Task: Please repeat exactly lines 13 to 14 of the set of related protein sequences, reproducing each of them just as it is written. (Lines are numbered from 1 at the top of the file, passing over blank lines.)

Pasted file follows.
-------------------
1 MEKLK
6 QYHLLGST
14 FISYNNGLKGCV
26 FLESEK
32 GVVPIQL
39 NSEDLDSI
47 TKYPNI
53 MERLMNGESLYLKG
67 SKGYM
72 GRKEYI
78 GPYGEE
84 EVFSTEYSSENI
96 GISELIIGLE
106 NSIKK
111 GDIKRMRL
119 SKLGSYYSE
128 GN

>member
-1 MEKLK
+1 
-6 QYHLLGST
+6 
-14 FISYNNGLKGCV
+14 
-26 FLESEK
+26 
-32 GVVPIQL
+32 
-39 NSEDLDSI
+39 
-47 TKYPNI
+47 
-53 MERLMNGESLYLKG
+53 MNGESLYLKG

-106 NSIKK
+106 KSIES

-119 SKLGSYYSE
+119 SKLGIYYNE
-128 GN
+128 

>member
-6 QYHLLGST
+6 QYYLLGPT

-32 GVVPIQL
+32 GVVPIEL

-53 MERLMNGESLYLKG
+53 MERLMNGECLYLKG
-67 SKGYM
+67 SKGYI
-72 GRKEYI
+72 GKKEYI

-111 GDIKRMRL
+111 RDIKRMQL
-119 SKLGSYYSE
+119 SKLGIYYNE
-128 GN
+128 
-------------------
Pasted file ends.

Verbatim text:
96 GISELIIGLE
106 NSIKK